Summer R&R for RA

Hello from Brooklyn, New York! I’m back! Okay, maybe you didn’t know I was even gone, but I took a two-week trip back home to Minnesota in early July to see family and friends and to celebrate the 4th of July weekend with a friend who was visiting from Omaha. The next weekend after the 4th, I drove to the small town of Osakis (about two hours north of the Twin Cities) to relax and hang out with my aunt and uncle and cousins on “the farm”–their old farmhouse located just outside of town in the beautiful countryside.

I love it in northern Minnesota, or “up north” as we Minnesotans commonly call it. And I especially love going to Osakis. Attending the Roddin’ Round The Lake streetrod car show every second weekend in July with my family and family friends is something that I’ve done since high school. It’s become a much-loved and anticipated summer tradition that I excitedly look forward to each year. And, like many previous years, this year was full of laughs, silliness, games with the kids, delicious food, jokes and music and s’mores around the bonfire, fireworks, and, well…just a really fun and relaxing time. Quality relaxation, and a real chance to de-stress and connect with others who truly know, love, and care about me, was something that I was in dire need of before leaving New York.

I’ve wondered many times if trying to move to New York is a bad idea for someone with RA. The fast hectic pace, the crazy extra stress, all of the required walking and standing and stair-climbing–it’s not easy. I don’t think it’s very easy for a “normal” healthy person, never mind someone who suffers from chronic pain and chronic illness. So yeah, maybe I’m a bit nuts trying to do this–especially during the intense heat and humidity of summer when you’re supposed to be slowing down and relaxing. Is it possible to relax in New York City? I’m still trying to figure that out.

But coming back to the slower, more easy-going pace of Minnesota for those couple of weeks was like a breath of sweet, clean air–for my body and my mind. Being there on my mini “vacation,” especially in the quiet and sleepy small town of Osakis, made me realize how stressed-out I was and how that stress was negatively affecting my health and my RA in particular. I wrote another article recently that touches on the body-mind-spirit connection, and I do firmly believe that your mental and emotional state can have major effects on your body.

While I was back home in the Twin Cities with friends and family and up north hanging out at the farm, I was able to forget about my daily NYC stresses. Worrying about work, money, health care, managing my RA, public transportation, my social life (or a lack of one),  loneliness, and housing issues all basically disappeared once I gave myself the permission to truly relax for a little bit. And once I did this, not surprisingly, my RA pain felt a lot better. I was in a lighter, happier mood being with family and friends and having fun and it felt great! So why don’t I try to make myself rest and relax more often if I know that it would help my RA symptoms and make me feel better and healthier in general?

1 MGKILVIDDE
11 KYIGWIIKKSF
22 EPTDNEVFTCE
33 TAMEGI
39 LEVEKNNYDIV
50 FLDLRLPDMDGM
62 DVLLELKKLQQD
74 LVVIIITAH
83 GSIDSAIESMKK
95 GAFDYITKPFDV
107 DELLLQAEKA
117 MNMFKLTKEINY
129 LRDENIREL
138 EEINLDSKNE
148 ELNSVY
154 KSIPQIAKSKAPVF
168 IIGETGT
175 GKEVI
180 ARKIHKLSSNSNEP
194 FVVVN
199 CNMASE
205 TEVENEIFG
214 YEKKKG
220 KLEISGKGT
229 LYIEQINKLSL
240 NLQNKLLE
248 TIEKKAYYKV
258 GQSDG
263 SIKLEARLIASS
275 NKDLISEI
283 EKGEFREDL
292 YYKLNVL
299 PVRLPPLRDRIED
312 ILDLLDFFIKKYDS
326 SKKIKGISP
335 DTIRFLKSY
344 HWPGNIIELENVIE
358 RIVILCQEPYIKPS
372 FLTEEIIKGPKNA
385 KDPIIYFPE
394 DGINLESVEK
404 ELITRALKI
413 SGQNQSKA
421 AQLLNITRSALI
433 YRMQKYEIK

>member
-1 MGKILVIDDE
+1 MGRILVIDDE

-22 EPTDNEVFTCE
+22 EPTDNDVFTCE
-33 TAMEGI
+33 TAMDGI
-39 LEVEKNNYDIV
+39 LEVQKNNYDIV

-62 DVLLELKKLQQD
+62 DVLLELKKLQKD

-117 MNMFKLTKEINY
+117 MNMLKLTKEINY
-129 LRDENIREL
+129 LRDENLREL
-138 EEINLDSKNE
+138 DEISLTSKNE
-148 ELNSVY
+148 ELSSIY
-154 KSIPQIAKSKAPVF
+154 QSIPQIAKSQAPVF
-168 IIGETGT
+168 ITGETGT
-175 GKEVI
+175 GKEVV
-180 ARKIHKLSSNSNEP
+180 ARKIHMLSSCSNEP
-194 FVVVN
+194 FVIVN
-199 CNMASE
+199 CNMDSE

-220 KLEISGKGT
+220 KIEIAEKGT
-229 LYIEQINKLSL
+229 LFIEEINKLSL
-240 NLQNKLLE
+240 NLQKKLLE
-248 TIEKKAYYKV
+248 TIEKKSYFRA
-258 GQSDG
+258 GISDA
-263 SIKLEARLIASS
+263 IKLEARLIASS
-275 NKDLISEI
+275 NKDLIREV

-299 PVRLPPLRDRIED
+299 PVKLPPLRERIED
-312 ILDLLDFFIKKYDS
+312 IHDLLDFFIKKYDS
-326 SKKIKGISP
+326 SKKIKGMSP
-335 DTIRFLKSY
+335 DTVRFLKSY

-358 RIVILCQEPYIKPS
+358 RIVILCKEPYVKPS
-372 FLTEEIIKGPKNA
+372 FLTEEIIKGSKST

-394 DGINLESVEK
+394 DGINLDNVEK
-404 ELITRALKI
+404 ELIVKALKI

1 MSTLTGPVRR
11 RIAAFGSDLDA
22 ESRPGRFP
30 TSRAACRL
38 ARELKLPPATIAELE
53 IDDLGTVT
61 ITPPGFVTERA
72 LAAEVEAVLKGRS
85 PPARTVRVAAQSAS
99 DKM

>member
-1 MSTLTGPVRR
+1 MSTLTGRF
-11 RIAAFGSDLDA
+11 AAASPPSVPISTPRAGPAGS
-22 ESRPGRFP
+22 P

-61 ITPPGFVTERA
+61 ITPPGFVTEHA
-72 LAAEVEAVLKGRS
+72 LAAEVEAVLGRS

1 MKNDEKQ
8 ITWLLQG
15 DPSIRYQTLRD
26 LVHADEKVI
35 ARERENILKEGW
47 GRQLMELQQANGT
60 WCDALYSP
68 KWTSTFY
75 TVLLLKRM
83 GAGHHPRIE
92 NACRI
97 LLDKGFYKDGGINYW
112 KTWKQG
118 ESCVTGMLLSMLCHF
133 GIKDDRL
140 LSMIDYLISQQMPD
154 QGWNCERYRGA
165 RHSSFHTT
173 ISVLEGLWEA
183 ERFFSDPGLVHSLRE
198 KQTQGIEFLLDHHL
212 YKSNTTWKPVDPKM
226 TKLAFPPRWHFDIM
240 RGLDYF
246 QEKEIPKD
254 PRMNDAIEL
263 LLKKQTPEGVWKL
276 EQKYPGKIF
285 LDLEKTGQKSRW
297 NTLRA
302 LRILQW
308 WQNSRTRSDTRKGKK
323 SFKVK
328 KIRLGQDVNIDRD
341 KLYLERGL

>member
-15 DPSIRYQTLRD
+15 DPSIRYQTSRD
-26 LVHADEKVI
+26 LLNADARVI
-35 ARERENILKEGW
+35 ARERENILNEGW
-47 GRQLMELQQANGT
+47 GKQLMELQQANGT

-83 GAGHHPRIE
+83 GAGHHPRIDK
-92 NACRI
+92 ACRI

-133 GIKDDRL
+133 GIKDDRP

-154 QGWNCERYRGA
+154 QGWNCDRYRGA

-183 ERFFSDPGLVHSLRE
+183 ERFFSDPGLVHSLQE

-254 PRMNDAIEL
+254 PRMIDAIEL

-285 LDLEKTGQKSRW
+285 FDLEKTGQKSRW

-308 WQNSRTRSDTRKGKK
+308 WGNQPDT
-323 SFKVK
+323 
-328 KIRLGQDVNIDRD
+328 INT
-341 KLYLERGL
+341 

Good question.

When I stop to think about it, my theory of why I don’t make more of an effort to rest, physically and mentally, is perhaps due to impatience (I am often an impatient person with many things), and that I don’t want to feel limited or disabled or inhibited by having RA. I don’t think it’s really a conscious decision, but more of a weird thing of getting used to and adapting to the pain and not feeling well, and just continuing to push myself day after day as though I don’t have the disease. As I sit here writing this though, I don’t think that’s the best approach to managing my RA and health. Not at all.

So what do I do? I need to practice being more mindful about listening to my body and resting when I need to rest, slowing down when I need to slow down, and engaging in activities that positively affect my RA and health. What sorts of things? Reading, writing, working on my photography and other creative projects, low-impact yoga, biking, swimming, meditation, listening to music that inspires/motivates/relaxes me, having fun and connecting with others, and I’m sure the list could continue on. Actually, I should probably make a real list so that I have something concrete to look at every day, to help to remind me how important it is to just slow down and to take care of myself and my RA. Everybody needs some R&R sometimes, but especially those who live with RA and chronic pain.

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